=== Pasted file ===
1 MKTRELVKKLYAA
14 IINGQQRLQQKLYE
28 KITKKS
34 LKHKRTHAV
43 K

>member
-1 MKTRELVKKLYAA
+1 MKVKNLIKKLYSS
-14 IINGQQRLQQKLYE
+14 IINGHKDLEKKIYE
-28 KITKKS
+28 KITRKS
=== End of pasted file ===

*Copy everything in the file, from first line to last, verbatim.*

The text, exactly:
1 MKTRELVKKLYAA
14 IINGQQRLQQKLYE
28 KITKKS
34 LKHKRTHAV
43 K

>member
-1 MKTRELVKKLYAA
+1 MKVKNLIKKLYSS
-14 IINGQQRLQQKLYE
+14 IINGHKDLEKKIYE
-28 KITKKS
+28 KITRKS